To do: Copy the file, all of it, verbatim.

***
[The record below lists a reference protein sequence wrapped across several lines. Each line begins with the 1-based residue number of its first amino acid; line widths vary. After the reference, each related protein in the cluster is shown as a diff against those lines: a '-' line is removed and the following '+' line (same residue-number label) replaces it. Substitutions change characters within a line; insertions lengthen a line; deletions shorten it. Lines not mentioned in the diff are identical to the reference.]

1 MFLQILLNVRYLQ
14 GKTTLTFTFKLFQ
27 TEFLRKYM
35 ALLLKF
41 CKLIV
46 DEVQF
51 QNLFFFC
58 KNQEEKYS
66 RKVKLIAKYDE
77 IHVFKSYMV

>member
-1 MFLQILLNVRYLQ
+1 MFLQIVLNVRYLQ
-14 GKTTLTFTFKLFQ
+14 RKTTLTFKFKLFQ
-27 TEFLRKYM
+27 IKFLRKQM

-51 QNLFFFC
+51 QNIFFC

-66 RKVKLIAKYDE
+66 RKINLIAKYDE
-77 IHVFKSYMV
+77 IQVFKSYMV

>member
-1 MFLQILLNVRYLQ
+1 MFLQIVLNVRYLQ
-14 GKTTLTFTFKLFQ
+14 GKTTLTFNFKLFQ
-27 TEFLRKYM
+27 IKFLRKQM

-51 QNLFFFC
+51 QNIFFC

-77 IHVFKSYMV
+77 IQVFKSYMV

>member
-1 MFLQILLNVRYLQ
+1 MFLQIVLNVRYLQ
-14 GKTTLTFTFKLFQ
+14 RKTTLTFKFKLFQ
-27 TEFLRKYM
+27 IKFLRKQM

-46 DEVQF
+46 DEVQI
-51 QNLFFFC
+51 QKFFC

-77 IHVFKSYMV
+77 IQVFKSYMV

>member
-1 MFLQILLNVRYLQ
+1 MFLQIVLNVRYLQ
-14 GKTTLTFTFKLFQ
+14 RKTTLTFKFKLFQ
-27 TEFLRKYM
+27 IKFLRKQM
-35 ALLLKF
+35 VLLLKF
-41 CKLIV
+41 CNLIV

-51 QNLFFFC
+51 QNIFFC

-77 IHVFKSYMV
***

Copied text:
[The record below lists a reference protein sequence wrapped across several lines. Each line begins with the 1-based residue number of its first amino acid; line widths vary. After the reference, each related protein in the cluster is shown as a diff against those lines: a '-' line is removed and the following '+' line (same residue-number label) replaces it. Substitutions change characters within a line; insertions lengthen a line; deletions shorten it. Lines not mentioned in the diff are identical to the reference.]

1 MFLQILLNVRYLQ
14 GKTTLTFTFKLFQ
27 TEFLRKYM
35 ALLLKF
41 CKLIV
46 DEVQF
51 QNLFFFC
58 KNQEEKYS
66 RKVKLIAKYDE
77 IHVFKSYMV

>member
-1 MFLQILLNVRYLQ
+1 MFLQIVLNVRYLQ
-14 GKTTLTFTFKLFQ
+14 RKTTLTFKFKLFQ
-27 TEFLRKYM
+27 IKFLRKQM

-51 QNLFFFC
+51 QNIFFC

-66 RKVKLIAKYDE
+66 RKINLIAKYDE
-77 IHVFKSYMV
+77 IQVFKSYMV

>member
-1 MFLQILLNVRYLQ
+1 MFLQIVLNVRYLQ
-14 GKTTLTFTFKLFQ
+14 GKTTLTFNFKLFQ
-27 TEFLRKYM
+27 IKFLRKQM

-51 QNLFFFC
+51 QNIFFC

-77 IHVFKSYMV
+77 IQVFKSYMV

>member
-1 MFLQILLNVRYLQ
+1 MFLQIVLNVRYLQ
-14 GKTTLTFTFKLFQ
+14 RKTTLTFKFKLFQ
-27 TEFLRKYM
+27 IKFLRKQM

-46 DEVQF
+46 DEVQI
-51 QNLFFFC
+51 QKFFC

-77 IHVFKSYMV
+77 IQVFKSYMV

>member
-1 MFLQILLNVRYLQ
+1 MFLQIVLNVRYLQ
-14 GKTTLTFTFKLFQ
+14 RKTTLTFKFKLFQ
-27 TEFLRKYM
+27 IKFLRKQM
-35 ALLLKF
+35 VLLLKF
-41 CKLIV
+41 CNLIV

-51 QNLFFFC
+51 QNIFFC

-77 IHVFKSYMV